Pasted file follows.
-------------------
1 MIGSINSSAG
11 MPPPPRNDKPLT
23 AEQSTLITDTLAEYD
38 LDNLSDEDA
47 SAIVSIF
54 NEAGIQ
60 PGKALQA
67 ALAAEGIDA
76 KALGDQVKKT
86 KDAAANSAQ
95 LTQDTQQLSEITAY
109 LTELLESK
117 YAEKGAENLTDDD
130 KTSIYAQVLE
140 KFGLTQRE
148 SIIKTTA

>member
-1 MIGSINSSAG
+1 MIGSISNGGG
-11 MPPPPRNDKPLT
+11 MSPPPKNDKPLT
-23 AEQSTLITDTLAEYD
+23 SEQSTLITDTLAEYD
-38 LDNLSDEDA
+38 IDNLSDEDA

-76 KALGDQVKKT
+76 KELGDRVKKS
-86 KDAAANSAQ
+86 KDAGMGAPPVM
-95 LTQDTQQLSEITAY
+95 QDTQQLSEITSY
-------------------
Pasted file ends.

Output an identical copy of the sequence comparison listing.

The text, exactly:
1 MIGSINSSAG
11 MPPPPRNDKPLT
23 AEQSTLITDTLAEYD
38 LDNLSDEDA
47 SAIVSIF
54 NEAGIQ
60 PGKALQA
67 ALAAEGIDA
76 KALGDQVKKT
86 KDAAANSAQ
95 LTQDTQQLSEITAY
109 LTELLESK
117 YAEKGAENLTDDD
130 KTSIYAQVLE
140 KFGLTQRE
148 SIIKTTA

>member
-1 MIGSINSSAG
+1 MIGSISNGGG
-11 MPPPPRNDKPLT
+11 MSPPPKNDKPLT
-23 AEQSTLITDTLAEYD
+23 SEQSTLITDTLAEYD
-38 LDNLSDEDA
+38 IDNLSDEDA

-76 KALGDQVKKT
+76 KELGDRVKKS
-86 KDAAANSAQ
+86 KDAGMGAPPVM
-95 LTQDTQQLSEITAY
+95 QDTQQLSEITSY